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Biden takes message of toughness against Putin to wayward allies

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(Bloomberg) — President Joe Biden faces a crucial test of his ability to project power and calm amid the biggest European security crisis in decades, as he seeks to rally U.S. allies around tougher sanctions. to punish Russia for invading Ukraine.

Biden is set to take part in back-to-back summits with NATO, the Group of Seven and the European Union in Brussels on Thursday, in which the general need to plug the cracks in international support for Ukraine will collide with disagreements over the extent to which sanctions should be applied. target energy, because of Europe’s dependence on Russian gas.

The desire to show a common position against Russian President Vladimir Putin cannot hide the reality that, despite all the strong words, there is no will to intervene militarily in a bloody conflict at the gates of NATO. Betting has been suspect over fears that Putin may resort to using weapons of mass destruction, as well as concerns over China’s role and how Russia’s most powerful diplomatic ally may seek to profit from the crisis. .

In a moving speech to the US Congress last week, Ukrainian President Volodimir Zelensky presented graphic video footage of Russian bombing of Ukraine and spoke in English to call on Biden to be the “leader of the world.” , citing the example of the US to change the outcome of World War II. The last time the US intervened directly to end a conflict in the region was in the Balkans during the 1990s.

Since then, a series of foreign policy setbacks culminating in the chaotic withdrawal from Afghanistan have dampened US enthusiasm before intervening in another conflict. Biden has already rejected one of Zelensky’s main demands, that of closing Ukrainian airspace, arguing that it would provoke a fight between the US and Russia, two powers with nuclear weapons.

But he needs to find another way to increase pressure on Putin without alienating allies or precipitating a broader war. As the conflict enters its fourth week, the Russian military campaign has faltered, but its forces have occupied considerable territory in the south and east of the country, with a growing number of civilian casualties.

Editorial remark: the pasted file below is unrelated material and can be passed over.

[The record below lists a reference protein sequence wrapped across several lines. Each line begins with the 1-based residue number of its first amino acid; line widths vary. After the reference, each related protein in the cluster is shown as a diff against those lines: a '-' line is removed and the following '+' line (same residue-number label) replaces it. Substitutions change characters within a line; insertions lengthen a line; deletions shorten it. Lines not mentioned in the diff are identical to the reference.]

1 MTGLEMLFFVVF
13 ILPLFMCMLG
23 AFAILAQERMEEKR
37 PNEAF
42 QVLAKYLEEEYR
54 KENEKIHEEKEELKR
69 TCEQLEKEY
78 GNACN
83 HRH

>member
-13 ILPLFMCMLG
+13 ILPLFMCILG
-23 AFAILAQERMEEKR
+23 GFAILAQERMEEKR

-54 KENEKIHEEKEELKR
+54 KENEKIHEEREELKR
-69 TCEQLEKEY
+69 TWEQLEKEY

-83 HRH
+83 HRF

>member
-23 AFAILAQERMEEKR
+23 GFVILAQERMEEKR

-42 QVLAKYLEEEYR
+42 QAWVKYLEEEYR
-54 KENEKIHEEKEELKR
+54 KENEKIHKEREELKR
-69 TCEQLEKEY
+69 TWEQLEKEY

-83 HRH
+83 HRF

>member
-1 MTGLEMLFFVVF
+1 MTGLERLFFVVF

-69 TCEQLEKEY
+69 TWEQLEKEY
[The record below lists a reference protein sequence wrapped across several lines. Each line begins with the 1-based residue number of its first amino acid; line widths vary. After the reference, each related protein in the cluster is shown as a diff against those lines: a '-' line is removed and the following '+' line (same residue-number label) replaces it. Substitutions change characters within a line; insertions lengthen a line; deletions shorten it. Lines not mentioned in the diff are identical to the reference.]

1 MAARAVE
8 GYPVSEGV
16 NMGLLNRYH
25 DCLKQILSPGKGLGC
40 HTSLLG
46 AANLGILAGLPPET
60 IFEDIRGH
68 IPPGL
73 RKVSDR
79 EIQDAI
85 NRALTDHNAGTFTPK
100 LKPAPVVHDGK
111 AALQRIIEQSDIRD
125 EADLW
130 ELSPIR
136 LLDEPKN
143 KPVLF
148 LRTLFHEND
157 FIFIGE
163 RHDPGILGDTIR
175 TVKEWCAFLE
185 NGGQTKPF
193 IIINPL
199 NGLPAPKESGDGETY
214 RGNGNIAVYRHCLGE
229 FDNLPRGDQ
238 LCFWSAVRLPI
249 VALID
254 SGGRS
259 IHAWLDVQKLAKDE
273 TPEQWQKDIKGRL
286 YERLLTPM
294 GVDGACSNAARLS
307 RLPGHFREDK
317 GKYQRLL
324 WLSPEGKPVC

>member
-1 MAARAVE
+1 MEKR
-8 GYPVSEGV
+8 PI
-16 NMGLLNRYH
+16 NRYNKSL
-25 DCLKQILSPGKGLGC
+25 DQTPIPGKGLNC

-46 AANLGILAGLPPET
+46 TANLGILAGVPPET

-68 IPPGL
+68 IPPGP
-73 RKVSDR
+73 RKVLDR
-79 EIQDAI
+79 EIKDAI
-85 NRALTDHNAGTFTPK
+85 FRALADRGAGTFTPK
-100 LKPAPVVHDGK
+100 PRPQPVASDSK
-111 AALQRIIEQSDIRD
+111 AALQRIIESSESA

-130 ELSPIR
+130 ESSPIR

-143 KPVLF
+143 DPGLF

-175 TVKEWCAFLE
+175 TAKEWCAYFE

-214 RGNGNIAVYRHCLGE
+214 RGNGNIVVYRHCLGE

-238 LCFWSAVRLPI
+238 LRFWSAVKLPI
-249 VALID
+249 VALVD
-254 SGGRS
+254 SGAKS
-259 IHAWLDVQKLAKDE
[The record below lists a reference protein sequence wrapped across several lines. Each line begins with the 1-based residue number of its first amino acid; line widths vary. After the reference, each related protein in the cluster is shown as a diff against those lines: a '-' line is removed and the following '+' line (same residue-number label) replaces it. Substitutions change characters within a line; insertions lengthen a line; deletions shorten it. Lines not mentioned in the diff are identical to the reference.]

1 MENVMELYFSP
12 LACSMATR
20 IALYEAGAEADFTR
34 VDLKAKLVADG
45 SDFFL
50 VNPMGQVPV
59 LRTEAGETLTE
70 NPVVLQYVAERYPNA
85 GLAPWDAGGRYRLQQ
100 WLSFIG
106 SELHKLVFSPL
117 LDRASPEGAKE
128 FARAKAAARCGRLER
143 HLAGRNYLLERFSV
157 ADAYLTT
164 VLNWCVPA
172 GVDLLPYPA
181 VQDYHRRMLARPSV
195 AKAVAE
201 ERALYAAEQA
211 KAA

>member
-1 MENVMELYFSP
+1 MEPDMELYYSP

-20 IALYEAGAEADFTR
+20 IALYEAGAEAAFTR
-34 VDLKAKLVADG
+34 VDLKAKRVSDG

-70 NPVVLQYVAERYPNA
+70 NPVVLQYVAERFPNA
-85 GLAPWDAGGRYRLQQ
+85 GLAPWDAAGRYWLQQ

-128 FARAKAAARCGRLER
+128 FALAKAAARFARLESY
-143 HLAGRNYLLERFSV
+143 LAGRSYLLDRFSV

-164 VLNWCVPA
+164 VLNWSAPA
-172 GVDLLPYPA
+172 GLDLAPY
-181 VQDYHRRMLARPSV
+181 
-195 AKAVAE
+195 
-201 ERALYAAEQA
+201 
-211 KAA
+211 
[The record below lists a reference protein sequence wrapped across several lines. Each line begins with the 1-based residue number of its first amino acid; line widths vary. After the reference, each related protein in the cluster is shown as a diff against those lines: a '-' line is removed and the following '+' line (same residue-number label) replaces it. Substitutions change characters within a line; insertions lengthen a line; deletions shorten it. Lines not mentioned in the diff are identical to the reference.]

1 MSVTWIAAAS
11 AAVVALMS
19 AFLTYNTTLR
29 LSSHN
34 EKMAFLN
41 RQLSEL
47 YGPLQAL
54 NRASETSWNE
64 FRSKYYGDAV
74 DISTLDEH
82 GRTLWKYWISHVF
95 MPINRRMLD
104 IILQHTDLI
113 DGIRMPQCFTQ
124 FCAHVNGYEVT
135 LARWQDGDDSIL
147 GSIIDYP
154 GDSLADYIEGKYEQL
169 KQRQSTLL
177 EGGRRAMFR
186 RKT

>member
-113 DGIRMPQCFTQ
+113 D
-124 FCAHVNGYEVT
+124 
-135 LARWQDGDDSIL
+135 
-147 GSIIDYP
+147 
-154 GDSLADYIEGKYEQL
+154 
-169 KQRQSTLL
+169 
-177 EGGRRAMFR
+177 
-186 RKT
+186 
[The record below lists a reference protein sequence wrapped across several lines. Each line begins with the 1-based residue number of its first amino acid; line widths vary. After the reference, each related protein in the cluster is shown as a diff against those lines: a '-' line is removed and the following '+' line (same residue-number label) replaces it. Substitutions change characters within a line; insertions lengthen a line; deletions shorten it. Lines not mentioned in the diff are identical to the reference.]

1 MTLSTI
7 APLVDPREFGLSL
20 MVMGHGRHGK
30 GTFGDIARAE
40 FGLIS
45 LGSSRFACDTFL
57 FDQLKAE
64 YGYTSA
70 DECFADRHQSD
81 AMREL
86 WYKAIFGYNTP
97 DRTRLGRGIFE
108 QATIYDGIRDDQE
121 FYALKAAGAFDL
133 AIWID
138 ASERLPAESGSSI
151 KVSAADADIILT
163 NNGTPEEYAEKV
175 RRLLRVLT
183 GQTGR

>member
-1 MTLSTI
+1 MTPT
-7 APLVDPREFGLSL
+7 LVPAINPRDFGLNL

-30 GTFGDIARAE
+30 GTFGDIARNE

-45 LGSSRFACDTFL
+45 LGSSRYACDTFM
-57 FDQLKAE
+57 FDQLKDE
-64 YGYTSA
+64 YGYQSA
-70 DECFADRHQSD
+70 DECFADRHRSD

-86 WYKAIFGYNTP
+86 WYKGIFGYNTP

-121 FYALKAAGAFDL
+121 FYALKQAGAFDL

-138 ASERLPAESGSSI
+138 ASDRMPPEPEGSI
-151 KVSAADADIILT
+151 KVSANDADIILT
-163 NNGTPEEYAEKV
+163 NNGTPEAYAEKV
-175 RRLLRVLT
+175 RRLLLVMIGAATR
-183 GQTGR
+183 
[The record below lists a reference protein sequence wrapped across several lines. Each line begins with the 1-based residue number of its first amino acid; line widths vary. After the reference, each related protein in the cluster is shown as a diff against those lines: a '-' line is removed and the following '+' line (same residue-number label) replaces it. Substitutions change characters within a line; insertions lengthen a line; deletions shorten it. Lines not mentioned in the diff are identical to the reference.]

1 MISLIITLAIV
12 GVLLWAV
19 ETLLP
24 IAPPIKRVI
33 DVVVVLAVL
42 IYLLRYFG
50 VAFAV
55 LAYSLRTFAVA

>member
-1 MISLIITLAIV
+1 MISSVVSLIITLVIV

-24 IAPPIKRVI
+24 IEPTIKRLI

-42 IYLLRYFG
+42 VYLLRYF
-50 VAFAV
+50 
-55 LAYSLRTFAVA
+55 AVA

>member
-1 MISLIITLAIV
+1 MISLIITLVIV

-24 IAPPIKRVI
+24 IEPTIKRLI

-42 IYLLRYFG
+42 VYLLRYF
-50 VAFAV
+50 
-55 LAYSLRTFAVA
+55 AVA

Sanctions and energetic planes

Biden’s national security adviser, Jake Sullivan, said at a briefing Tuesday in Brussels that the president and European allies will join “in imposing new sanctions on Russia and tightening existing sanctions to end the evasion and ensure robust enforcement.

They will also announce a “joint action to improve European energy security and finally reduce Europe’s dependence on Russian gas,” Sullivan added.

He did not elaborate on any of the announcements.

The Wall Street Journal reported that new measures to be announced Thursday would include sanctions on more than 300 members of Russia’s State Duma, the lower house of parliament.

The most moving and emotional part of Biden’s trip will take place on Friday, when he visits Poland, a NATO ally that has received the largest number of displaced Ukrainians in what has become Europe’s worst refugee crisis since World War II. World War.

It also raises alarm about how to respond to any possible use of chemical weapons by Russia. The US has repeatedly announced that Moscow may be planning a pretext to use such weapons.

Its use may prompt countries like Germany to back sanctions on Russia’s energy exports, according to a person familiar with the matter, a move Berlin and others have so far resisted.

In all of this, Biden will have to ensure that European allies are on the same page in communicating to China the consequences of providing Russia with any material support or help to soften the blow of sanctions.

“We believe that we are very much in tune with our European partners, and we will speak with one voice on this issue,” Sullivan of the White House said.

An EU official said the allies would discuss how to send a joint message to Beijing, though it was unclear what the tone of toughness would be. France, in particular, believes NATO allies should not put too much pressure on China, two officials said.

“If there are publicly perceived fractures in the relationship, that will hurt Ukraine and embolden Russia,” said Josh Lipsky, a former State Department official in the Obama administration. “If it is seen, both from a staging point of view and from a political point of view, that there is still unity in a way that Putin never expected, then I think he will see that he underestimated the West.”

original note:

Biden takes message of toughness against Putin to rebel allies (1)

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